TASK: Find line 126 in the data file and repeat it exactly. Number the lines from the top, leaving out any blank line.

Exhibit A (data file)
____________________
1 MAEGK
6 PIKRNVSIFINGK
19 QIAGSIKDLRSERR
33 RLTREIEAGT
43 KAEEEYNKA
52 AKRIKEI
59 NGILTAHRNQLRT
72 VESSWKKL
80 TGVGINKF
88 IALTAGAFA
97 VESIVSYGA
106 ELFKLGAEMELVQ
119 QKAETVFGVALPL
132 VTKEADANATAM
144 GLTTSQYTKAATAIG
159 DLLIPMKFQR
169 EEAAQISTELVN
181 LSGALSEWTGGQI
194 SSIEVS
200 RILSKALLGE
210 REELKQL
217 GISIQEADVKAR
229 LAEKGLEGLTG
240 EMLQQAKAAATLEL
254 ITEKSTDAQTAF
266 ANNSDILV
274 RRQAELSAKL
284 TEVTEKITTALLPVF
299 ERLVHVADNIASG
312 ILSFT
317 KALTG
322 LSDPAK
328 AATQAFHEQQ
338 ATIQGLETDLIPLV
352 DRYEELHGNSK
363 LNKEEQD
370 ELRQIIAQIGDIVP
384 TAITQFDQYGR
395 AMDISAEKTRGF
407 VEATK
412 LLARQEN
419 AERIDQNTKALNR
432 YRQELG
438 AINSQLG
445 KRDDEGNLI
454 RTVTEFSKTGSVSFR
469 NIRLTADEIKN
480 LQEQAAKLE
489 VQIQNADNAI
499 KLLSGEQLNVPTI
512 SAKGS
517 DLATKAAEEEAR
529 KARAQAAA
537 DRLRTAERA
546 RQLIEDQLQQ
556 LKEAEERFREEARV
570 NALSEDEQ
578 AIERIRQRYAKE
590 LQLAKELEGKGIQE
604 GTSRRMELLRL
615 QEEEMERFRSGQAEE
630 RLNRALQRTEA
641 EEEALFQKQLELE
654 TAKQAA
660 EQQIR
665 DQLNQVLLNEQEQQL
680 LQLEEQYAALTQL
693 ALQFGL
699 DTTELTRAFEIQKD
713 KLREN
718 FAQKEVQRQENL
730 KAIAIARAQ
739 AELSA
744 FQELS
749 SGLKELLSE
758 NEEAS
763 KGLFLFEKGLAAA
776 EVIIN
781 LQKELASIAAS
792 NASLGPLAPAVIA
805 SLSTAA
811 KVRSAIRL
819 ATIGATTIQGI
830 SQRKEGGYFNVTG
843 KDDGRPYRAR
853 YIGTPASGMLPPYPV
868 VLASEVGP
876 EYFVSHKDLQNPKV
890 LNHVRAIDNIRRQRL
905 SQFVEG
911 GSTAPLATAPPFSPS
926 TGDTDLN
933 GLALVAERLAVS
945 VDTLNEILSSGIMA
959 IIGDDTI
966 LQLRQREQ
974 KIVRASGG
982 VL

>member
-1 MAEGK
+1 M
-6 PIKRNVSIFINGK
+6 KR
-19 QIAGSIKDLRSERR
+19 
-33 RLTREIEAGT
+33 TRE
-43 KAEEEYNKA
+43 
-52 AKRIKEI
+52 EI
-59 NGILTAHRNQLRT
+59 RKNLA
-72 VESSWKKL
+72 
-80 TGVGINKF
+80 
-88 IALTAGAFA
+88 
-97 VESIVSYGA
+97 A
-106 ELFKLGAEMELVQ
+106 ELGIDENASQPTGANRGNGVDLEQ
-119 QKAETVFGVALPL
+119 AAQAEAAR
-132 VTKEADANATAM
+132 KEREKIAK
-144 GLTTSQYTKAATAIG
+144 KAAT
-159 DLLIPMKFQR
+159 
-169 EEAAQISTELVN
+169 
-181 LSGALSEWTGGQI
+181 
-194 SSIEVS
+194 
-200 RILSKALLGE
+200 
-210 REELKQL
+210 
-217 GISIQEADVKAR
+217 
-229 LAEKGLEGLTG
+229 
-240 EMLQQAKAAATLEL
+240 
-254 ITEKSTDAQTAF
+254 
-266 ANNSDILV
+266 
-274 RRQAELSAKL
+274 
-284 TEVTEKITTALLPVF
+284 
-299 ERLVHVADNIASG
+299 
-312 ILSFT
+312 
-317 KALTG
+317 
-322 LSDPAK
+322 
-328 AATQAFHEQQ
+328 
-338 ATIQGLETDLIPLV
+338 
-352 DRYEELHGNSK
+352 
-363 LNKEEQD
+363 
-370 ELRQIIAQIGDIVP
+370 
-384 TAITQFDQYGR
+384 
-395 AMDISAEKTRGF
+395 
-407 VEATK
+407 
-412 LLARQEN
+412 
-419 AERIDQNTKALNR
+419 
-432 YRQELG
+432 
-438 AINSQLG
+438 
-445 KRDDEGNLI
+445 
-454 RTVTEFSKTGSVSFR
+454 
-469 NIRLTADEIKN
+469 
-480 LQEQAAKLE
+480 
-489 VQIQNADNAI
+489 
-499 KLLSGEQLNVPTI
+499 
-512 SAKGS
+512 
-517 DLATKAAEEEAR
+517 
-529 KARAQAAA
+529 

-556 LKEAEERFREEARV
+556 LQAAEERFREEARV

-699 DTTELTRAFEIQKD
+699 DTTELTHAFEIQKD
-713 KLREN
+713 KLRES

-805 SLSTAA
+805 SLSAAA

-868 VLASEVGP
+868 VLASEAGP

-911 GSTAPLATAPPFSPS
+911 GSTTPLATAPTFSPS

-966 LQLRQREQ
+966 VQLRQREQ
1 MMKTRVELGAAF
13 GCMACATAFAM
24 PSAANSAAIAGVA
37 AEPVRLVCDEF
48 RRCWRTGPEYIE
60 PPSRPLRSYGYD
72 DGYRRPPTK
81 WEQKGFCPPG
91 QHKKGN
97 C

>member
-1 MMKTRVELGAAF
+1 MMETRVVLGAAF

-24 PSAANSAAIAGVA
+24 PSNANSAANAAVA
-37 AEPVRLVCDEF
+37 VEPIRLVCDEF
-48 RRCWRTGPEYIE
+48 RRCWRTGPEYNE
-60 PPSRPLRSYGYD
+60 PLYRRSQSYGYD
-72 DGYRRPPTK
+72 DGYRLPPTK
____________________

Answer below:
-132 VTKEADANATAM